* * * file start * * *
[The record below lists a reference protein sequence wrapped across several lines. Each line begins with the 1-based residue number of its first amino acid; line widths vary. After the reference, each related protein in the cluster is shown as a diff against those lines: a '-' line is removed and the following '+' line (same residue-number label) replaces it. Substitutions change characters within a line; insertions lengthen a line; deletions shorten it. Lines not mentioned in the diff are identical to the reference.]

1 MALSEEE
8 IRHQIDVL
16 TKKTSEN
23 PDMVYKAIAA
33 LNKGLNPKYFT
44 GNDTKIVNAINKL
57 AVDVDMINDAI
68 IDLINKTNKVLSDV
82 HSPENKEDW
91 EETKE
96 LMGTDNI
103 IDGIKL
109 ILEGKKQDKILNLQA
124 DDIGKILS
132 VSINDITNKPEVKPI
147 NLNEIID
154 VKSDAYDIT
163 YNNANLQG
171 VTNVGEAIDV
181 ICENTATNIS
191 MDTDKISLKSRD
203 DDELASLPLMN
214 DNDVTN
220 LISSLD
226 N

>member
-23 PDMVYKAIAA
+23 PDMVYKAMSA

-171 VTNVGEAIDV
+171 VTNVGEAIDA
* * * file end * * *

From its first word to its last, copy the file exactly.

[The record below lists a reference protein sequence wrapped across several lines. Each line begins with the 1-based residue number of its first amino acid; line widths vary. After the reference, each related protein in the cluster is shown as a diff against those lines: a '-' line is removed and the following '+' line (same residue-number label) replaces it. Substitutions change characters within a line; insertions lengthen a line; deletions shorten it. Lines not mentioned in the diff are identical to the reference.]

1 MALSEEE
8 IRHQIDVL
16 TKKTSEN
23 PDMVYKAIAA
33 LNKGLNPKYFT
44 GNDTKIVNAINKL
57 AVDVDMINDAI
68 IDLINKTNKVLSDV
82 HSPENKEDW
91 EETKE
96 LMGTDNI
103 IDGIKL
109 ILEGKKQDKILNLQA
124 DDIGKILS
132 VSINDITNKPEVKPI
147 NLNEIID
154 VKSDAYDIT
163 YNNANLQG
171 VTNVGEAIDV
181 ICENTATNIS
191 MDTDKISLKSRD
203 DDELASLPLMN
214 DNDVTN
220 LISSLD
226 N

>member
-23 PDMVYKAIAA
+23 PDMVYKAMSA

-171 VTNVGEAIDV
+171 VTNVGEAIDA